and i agree that an education isn't just content, but you can learn online and use it. are you thinking of "what we do with all this content" as part of education or what we do "after" we're educated? i think it's both.

i do think the education available online is much more than just content. you can learn and practice skills from watching video lectures. you can learn how to garden and woodwork and knit. you can learn how to speak and write a foreign language. you can take free guitar lessons. it's an amazing world of learning; i don't even want to think about how much i would have loved and used it if it had been available when i was my sons' ages.

Comment by Dawn Suzette on September 22, 2011 at 02:47 AM

This reminds me of the movie Good Will Hunting. One of my favorite parts is when he is talking to the Harvard student in the bar... in the end besting him with the eduction he got for a dollar fifty in late charges at the public library.
The internet is like the library on steriods. We still use the library and we LOVE books but the weath of knowledge found in the web is mind blowing.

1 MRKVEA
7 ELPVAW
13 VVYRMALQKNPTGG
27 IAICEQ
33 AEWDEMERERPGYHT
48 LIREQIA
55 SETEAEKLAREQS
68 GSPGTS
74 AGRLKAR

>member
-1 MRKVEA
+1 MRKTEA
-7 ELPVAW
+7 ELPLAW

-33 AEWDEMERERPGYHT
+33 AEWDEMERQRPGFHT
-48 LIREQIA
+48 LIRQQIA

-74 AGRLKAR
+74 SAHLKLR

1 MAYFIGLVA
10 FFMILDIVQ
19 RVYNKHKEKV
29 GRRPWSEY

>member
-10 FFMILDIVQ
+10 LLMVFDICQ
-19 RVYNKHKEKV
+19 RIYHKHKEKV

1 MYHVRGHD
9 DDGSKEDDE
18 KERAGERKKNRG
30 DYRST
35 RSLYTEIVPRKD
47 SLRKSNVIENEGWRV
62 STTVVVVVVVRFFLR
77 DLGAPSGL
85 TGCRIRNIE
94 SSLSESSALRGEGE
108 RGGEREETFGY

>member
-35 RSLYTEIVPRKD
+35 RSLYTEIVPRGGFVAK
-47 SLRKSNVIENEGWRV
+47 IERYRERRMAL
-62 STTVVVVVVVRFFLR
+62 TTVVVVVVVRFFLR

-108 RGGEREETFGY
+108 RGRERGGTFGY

There are so many things that individuals can teach themselves but some topics beg for a wonderful teacher. Those are the times you seek out those who can teach you what you want to know in a meaningful way.

Comment by Kelly on September 22, 2011 at 01:33 PM

I think the key thing here is coaches, rather than teachers. I have tied to "teach" my daughter maths (our nemises) with epic failure. When I started coaching her - which I would explain as championing her, encouraging her and holding her up when she is feeling down - things changed.